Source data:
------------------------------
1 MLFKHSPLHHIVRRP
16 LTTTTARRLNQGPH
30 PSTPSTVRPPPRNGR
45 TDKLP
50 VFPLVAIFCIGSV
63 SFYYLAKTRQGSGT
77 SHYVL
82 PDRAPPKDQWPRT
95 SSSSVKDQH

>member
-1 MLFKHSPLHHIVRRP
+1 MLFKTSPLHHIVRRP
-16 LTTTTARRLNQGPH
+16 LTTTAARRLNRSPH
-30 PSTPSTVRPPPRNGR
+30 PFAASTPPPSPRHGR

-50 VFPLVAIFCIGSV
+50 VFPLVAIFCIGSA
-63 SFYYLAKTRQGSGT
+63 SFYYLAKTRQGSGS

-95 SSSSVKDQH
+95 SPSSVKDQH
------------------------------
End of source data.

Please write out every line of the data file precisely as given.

1 MLFKHSPLHHIVRRP
16 LTTTTARRLNQGPH
30 PSTPSTVRPPPRNGR
45 TDKLP
50 VFPLVAIFCIGSV
63 SFYYLAKTRQGSGT
77 SHYVL
82 PDRAPPKDQWPRT
95 SSSSVKDQH

>member
-1 MLFKHSPLHHIVRRP
+1 MLFKTSPLHHIVRRP
-16 LTTTTARRLNQGPH
+16 LTTTAARRLNRSPH
-30 PSTPSTVRPPPRNGR
+30 PFAASTPPPSPRHGR

-50 VFPLVAIFCIGSV
+50 VFPLVAIFCIGSA
-63 SFYYLAKTRQGSGT
+63 SFYYLAKTRQGSGS

-95 SSSSVKDQH
+95 SPSSVKDQH